The last plant I’d like to talk about in detail is Darlingtonia californica, our very own native cobra lily.


These rare pitchers from far Northern California and Oregon (the furthest south I’ve seen reports of is Mendocino county) grow in cool pools of running water across the mountains and swamps of the area. Darlingtonia national park in Oregon is dedicated to their preservation. Because they need cool running water along their roots, they are very difficult to grow in captivity. Sometimes they are watered with cold water very frequently, but a bubbling water system with an evaporative cooler is best and like most pitchers, they like a lot of light. Unlike most pitcher plants, they don’t have open pitchers, but rather draw insects up their “tongue” and into the hood where they are digested, with many layers of exits beneath the hood. While I find this much more striking than the Sarracenias, it is closely related and designated as in the same family, Sarriceneacae.

While that concludes my highlights reel, I highly suggest a trip to California Carnivores if you’re in the area. The hospitality and customer service is extraordinary and the retail area has a plant for everyone from the frustrated pest-preventer to the highland savant.

Orchids and How (not) to Kill Them

planAh, orchids. Their intoxicating beauty is only rivalled by how easy is to kill one, especially the rarities. I’ll be making a separate post about why common orchids die (this is for other reasons) and I’ll be focusing on the unusual species obtained from a small orchid greenhouse or annual orchid expo. I’ve had to build a greenhouse just to keep mine in thriving conditions, but the non-ultra tropicals can be grown indoors with the proper care. Because it is the most common cause of orchid death in the hands of a capable horticulturist, I will be focusing on root rot.

For this reason, I strongly object to purchasing those breathtaking Dracula and Masdevallia orchids that not only won’t flower outside of a greenhouse, but will almost always die. Trust me. I’ve lost quite a few. This is due to the fact that these so-called cloud forest orchids need sphagnum moss to keep their roots moist enough in a non-tropical environment. In using pure sphagnum, you are restricting the aeration of the roots, leading to fungal diseases.

Root rot affects more than just cloud forest orchids. Many orchids will not get enough (or will get too much) light indoors, leading to the fungi multiplying and the roots rotting away. Orchids optimally need outdoor sun (like in a greenhouse) with a 50% shade cloth, though orchids that need more light can be moved near the brighter greenhouse sides. This isn’t necessary, as plenty of Dendrobiums (as seen in the featured photo) and Epidendrums can grow just fine in a household windowsill, but these still need light and should not be growing in an area that receives very little sunlight.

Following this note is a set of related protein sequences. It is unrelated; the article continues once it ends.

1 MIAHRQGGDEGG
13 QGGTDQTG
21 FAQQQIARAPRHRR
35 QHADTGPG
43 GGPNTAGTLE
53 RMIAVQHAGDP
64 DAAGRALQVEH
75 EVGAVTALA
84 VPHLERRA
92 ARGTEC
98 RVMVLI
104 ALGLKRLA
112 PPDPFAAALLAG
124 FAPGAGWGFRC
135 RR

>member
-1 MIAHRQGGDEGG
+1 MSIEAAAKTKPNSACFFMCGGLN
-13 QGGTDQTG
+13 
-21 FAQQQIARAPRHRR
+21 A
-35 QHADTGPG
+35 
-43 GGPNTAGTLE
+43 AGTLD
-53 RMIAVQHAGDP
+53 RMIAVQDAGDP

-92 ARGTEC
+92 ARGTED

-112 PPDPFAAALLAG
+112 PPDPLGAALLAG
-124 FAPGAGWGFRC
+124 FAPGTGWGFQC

What it boils down to for the less tropical orchids is light and ventilation, which can often be

The Succulent Garden

For my first real gardening post, I thought I’d explain the gardening that so many people are lured into due to its apparent easiness (sometimes it is, others it is not) and explain where everything goes wrong.

The problem with the rarer, more arid succulents (Stapelia, Lithops, many Pachypodiums, etc.) is that they have a very fine line when it comes to watering them. Too much water will kill them (as I have done many times) and too little water, will also kill them. This seems like it is impossible and while it is difficult, I can assure you it’s not impossible.

An arid lithops from my collection is shown below. These have a nice indicator as they swell as they take in water, but are some of the easiest to kill via overwatering.


To start off, here are a few words about root rot and how to prevent it. Root rot occurs when water around roots creates a fungal disease and kills the roots, later leading to the death of the succulent itself. The first way to prevent this is by choosing a well-draining substrate, with large amounts of lava rock, lava sand, or perlite. Anything that dries quickly. I suggest 50% cactus mix and 50% lava rock, but many other approaches can be taken, specifically if using perlite or pumice.

One should also know to water more during the growing season and less during the dormant season (with sometimes more than a month left between waterings). This goes for Hoyas as well, which I’ll write about at some point. Different amounts should be given for dormant succulents, but remember that if you want to be safe, less is more.

Now that I’ve explained the main real problem around succulent gardening, you can rest assured that by following these steps you (probably) won’t be killing your next arid succulent.

Introduction to the fantastic hobby of horticulture

One of the healthiest ways to gamble is with a spade and a packet of seeds. ~Dan Bennett

Horticulture is “the art or practice of garden cultivation and management.” Despite this definition, horticulture is not defined to the backyard garden that may come to mind. While it may take this form, it may also be the ornate Victorian greenhouses of expansive lily ponds glistening in the morning light. Whatever form it takes, it is one of the most fulfilling hobbies one can become interested in.

It’s been about 3 years since I began to practice the hobby and it already feels like a thousand. The surprises, anticipation and learning I have already experienced is a decade worth alone. I still have much to learn, but I have enough experience to share it with the world.

Horticulture has a deep and rich history behind, which is fantastically outlined in books such as The Reason for Flowers and The Orchid Thief. This has all culminated in the science of horticulture in the modern age, where breakthroughs are happening like never before.

Of course, horticulture comes with great responsibility and requires great patience, which is part of the reward. Knowing this, I hope you go into horticulture ready and willing, as the rest of the days ahead will be fulfilling as can be.